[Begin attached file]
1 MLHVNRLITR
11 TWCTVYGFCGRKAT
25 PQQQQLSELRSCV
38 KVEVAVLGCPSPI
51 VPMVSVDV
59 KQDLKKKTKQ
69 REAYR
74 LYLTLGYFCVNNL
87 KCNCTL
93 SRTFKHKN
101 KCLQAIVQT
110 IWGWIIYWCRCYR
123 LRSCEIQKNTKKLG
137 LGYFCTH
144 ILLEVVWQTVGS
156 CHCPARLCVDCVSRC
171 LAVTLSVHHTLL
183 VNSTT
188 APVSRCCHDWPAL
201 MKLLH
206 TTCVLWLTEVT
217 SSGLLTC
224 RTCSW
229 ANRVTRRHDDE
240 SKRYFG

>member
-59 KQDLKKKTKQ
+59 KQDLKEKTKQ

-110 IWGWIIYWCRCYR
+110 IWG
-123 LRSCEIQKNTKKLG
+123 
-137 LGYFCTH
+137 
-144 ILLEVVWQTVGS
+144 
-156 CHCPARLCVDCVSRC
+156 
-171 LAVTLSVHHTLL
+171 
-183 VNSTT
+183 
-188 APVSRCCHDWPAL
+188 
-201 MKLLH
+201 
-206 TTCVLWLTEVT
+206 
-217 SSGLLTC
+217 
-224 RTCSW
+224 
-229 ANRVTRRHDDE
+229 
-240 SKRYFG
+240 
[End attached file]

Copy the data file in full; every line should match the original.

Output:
1 MLHVNRLITR
11 TWCTVYGFCGRKAT
25 PQQQQLSELRSCV
38 KVEVAVLGCPSPI
51 VPMVSVDV
59 KQDLKKKTKQ
69 REAYR
74 LYLTLGYFCVNNL
87 KCNCTL
93 SRTFKHKN
101 KCLQAIVQT
110 IWGWIIYWCRCYR
123 LRSCEIQKNTKKLG
137 LGYFCTH
144 ILLEVVWQTVGS
156 CHCPARLCVDCVSRC
171 LAVTLSVHHTLL
183 VNSTT
188 APVSRCCHDWPAL
201 MKLLH
206 TTCVLWLTEVT
217 SSGLLTC
224 RTCSW
229 ANRVTRRHDDE
240 SKRYFG

>member
-59 KQDLKKKTKQ
+59 KQDLKEKTKQ

-110 IWGWIIYWCRCYR
+110 IWG
-123 LRSCEIQKNTKKLG
+123 
-137 LGYFCTH
+137 
-144 ILLEVVWQTVGS
+144 
-156 CHCPARLCVDCVSRC
+156 
-171 LAVTLSVHHTLL
+171 
-183 VNSTT
+183 
-188 APVSRCCHDWPAL
+188 
-201 MKLLH
+201 
-206 TTCVLWLTEVT
+206 
-217 SSGLLTC
+217 
-224 RTCSW
+224 
-229 ANRVTRRHDDE
+229 
-240 SKRYFG
+240 